top of page
  • Writer's pictureNZ Booklovers

Interview: Susan Brocker talks about ICE

Susan Brocker has written over 50 fiction and non-fiction books for older children and teens, which have been published worldwide. She has a history degree and a love of social history that is reflected in her books. Susan also has a close affinity with animals. She lives with her husband and many pets in a lovely old villa on a small farm. Susan talks to NZ Booklovers.

Tell us a little about Ice.

Ice is an action -packed mystery-adventure set in the wilds of southern New Zealand. When a troubled teenage boy named Zac and his rescue dog discover a ghastly secret buried beneath the mountains, they must face their darkest fears to uncover the terrifying truth.

What inspired you to write this book?

I’ve always loved animals, so they often feature in my books. I also have a deep interest in caring for the world’s wildlife. While visiting southern Africa, I learnt about the challenges facing the wildlife there and this served as the inspiration for Ice. But I don’t won’t to write too much about this as I hope you’ll read my story and discover this for yourself!

My own special dog, Loki, also inspired me with ideas for the book. Like Ice, he’s a beautiful white shepherd, though he doesn’t have her piercing blue eyes. He does, however, have her gift for tracking and searching, and he has taken me on many journeys. I write about this in my story, too, which I hope you enjoy.

What research was involved?

I spoke to wildlife rangers when we travelled through the parks of southern Africa. I also read many books about illegal wildlife poaching, such as Rachel Love Nuwer’s, Poached: inside the dark world of wildlife trafficking, and Ronald Orenstein’s Ivory, Horn and Blood: Behind the Elephant and Rhinoceros Poaching Crisis. I researched the internet and learnt a lot about the problems facing wildlife on sites such as and the Endangered Wildlife Trust

What was your process or routine while writing this book?

When I’m writing, I try to stay disciplined and write for the day. I get up at seven and start work in my study by nine, with my dogs beside me. Sometimes I can write solidly for six hours, other days I waffle along and don’t get far. The important thing is to try and stay focussed. Ideas don’t just magically appear; you must dig for them.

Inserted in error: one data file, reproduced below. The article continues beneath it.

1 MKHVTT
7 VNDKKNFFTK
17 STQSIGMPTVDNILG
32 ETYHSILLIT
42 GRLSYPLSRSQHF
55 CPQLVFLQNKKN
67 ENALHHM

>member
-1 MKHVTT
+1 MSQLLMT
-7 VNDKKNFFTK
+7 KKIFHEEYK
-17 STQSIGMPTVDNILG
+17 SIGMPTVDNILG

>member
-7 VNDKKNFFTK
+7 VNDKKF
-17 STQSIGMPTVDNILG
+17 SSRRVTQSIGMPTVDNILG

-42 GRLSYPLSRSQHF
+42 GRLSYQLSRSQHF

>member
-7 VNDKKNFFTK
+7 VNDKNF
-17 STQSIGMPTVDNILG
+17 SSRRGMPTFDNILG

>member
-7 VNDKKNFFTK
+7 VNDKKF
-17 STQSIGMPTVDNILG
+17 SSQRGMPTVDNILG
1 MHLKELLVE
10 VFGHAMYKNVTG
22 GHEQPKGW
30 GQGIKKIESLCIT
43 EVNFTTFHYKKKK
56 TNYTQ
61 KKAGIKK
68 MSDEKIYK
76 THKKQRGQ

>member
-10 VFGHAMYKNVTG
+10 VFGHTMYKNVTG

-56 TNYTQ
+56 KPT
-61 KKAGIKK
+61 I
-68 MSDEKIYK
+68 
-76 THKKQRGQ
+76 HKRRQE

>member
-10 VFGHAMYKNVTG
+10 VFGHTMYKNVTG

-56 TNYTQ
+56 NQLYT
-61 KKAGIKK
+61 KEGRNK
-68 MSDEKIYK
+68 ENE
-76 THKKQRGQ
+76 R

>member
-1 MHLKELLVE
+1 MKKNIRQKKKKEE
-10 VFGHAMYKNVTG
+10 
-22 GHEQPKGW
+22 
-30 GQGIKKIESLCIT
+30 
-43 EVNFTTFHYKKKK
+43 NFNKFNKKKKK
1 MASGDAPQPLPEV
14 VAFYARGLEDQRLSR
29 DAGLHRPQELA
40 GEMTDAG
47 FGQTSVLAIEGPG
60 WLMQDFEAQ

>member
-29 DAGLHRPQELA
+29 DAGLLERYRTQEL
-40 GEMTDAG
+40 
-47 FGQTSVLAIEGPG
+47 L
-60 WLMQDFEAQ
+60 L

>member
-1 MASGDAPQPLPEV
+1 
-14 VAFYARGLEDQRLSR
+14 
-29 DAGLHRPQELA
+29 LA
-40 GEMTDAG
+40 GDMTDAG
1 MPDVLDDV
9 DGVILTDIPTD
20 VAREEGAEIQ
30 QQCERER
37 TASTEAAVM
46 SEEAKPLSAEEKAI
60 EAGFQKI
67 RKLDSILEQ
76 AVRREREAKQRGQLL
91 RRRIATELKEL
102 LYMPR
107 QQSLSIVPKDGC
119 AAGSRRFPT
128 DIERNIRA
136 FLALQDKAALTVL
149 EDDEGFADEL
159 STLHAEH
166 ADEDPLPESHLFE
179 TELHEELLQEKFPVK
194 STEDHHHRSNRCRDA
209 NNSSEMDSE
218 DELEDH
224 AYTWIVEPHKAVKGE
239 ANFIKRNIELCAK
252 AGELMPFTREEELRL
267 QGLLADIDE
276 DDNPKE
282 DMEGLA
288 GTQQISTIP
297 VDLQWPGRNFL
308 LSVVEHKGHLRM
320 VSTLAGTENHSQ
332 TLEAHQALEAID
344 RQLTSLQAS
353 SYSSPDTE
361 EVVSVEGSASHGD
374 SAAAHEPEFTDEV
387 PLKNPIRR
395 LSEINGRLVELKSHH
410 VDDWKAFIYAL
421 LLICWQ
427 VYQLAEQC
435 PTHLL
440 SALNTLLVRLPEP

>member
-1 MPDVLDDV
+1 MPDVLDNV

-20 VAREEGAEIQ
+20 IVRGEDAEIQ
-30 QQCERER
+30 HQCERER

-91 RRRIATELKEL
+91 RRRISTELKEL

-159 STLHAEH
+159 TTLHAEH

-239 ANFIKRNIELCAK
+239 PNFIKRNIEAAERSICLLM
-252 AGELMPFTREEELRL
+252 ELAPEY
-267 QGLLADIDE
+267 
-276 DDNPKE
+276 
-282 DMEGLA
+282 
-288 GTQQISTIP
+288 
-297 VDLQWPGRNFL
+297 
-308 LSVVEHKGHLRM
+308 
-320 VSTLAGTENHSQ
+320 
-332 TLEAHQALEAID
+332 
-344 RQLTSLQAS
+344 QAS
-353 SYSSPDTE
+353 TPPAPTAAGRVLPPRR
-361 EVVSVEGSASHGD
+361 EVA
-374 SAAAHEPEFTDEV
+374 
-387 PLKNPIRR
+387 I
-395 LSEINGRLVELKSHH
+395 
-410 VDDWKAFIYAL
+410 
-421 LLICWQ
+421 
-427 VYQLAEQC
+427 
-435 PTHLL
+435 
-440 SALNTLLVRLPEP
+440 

If a soundtrack was made to accompany this book, name a song or two you would include.

What an interesting question! The only song that leaps to mind is “Born Free,” the sound track from the film starring Joy and George Adamson, who raised Elsa the lioness, an orphaned lion cub, and returned her to the wild.

What did you enjoy the most about writing this book for children?

I love to think that I might introduce children to some ideas they hadn’t thought or knew about, such as poaching and the illegal wildlife trade. But mostly, I just love inspiring kids about the bond that can exist between people and animals, such as between Zac and Ice. This bond helped me through my own younger years.

What did you do to celebrate finishing Ice?

My hubby, Lionel, and our shepherd dogs, Loki and Thor, escaped to the beach for a swim!

What is the favourite book you have read so far this year and why?

I re-read Watchers, a 1987 suspense novel by American author Dean Koontz. I like his link between our relationships with dogs and questions about who we are.

What’s next on the agenda for you?

I’m working on another middle grade novel called A Forever Home about a homeless teenage girl and the puppies she saves from a backyard breeder.

Scholastic New Zealand


bottom of page